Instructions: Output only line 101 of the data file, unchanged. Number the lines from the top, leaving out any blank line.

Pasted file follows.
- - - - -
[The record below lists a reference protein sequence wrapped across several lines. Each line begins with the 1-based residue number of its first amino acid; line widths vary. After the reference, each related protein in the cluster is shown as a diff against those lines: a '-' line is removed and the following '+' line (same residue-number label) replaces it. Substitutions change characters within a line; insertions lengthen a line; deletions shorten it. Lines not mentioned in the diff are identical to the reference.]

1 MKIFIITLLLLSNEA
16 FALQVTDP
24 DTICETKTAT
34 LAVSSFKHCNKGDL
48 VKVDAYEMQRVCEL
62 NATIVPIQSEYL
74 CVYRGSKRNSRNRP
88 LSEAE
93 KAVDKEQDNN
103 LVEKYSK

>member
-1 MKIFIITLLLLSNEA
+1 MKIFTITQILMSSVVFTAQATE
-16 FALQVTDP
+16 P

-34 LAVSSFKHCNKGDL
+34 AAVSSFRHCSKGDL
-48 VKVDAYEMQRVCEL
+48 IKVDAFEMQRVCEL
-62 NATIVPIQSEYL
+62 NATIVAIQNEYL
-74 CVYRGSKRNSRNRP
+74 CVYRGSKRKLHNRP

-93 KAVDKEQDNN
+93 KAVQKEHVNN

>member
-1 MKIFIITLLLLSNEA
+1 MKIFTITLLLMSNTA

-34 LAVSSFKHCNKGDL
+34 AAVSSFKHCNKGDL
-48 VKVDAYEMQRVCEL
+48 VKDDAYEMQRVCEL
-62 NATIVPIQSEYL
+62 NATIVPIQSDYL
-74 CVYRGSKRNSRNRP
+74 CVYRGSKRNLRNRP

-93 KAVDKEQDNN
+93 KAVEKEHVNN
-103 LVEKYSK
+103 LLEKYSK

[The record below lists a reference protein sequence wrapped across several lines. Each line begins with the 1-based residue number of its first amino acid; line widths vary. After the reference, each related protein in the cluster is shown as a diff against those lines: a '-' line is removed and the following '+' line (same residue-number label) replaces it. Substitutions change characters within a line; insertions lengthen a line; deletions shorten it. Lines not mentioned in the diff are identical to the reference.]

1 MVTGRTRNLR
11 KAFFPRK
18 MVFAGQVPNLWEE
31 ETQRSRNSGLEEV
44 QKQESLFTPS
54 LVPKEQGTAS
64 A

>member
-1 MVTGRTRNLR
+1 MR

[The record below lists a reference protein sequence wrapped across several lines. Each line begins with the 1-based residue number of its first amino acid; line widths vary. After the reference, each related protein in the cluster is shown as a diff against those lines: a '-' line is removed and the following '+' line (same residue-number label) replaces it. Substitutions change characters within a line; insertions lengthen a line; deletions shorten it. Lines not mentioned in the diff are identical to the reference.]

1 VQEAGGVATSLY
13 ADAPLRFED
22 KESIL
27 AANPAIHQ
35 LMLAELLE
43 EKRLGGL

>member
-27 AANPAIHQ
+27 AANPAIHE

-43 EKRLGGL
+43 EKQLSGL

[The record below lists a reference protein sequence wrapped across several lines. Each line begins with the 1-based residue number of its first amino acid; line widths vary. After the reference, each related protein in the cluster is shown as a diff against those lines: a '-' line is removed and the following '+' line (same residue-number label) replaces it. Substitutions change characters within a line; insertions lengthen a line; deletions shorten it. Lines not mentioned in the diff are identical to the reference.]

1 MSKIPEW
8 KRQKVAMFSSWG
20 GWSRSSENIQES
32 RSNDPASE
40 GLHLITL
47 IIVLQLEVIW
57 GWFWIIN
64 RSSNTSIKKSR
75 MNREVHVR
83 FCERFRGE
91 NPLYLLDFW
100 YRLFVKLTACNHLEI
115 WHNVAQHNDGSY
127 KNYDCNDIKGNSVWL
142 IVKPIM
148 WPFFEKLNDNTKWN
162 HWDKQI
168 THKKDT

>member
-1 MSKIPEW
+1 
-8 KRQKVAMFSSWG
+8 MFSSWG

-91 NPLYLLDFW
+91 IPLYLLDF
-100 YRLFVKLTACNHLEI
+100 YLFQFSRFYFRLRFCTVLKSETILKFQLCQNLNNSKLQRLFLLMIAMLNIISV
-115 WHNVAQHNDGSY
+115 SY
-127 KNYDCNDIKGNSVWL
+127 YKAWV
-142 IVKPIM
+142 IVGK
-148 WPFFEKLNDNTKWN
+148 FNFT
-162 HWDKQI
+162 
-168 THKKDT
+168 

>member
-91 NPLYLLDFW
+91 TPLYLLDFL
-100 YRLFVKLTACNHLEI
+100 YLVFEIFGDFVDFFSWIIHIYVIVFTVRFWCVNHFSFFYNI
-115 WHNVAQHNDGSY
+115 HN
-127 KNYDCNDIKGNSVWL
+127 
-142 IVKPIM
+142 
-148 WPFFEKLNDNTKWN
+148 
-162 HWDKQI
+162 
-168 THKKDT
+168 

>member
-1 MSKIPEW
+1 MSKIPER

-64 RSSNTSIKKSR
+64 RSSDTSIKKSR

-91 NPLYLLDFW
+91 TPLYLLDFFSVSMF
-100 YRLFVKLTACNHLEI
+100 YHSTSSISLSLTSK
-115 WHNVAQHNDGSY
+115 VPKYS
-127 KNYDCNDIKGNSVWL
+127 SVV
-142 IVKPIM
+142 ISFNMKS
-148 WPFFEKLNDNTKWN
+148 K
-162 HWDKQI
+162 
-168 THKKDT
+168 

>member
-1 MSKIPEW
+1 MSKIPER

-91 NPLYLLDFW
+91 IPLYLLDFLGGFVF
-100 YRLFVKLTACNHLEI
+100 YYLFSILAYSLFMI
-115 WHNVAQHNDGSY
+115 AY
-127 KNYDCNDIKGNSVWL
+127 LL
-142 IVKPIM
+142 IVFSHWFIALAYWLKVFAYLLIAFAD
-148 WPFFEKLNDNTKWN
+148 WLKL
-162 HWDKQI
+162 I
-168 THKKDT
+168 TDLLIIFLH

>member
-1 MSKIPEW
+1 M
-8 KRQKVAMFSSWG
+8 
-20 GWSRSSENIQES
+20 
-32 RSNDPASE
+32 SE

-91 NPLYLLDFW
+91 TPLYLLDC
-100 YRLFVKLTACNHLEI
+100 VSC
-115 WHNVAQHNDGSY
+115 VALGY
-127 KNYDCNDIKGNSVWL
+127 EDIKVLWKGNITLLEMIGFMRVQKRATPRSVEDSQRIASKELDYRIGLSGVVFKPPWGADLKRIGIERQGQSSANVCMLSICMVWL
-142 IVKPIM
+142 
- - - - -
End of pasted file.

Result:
-162 HWDKQI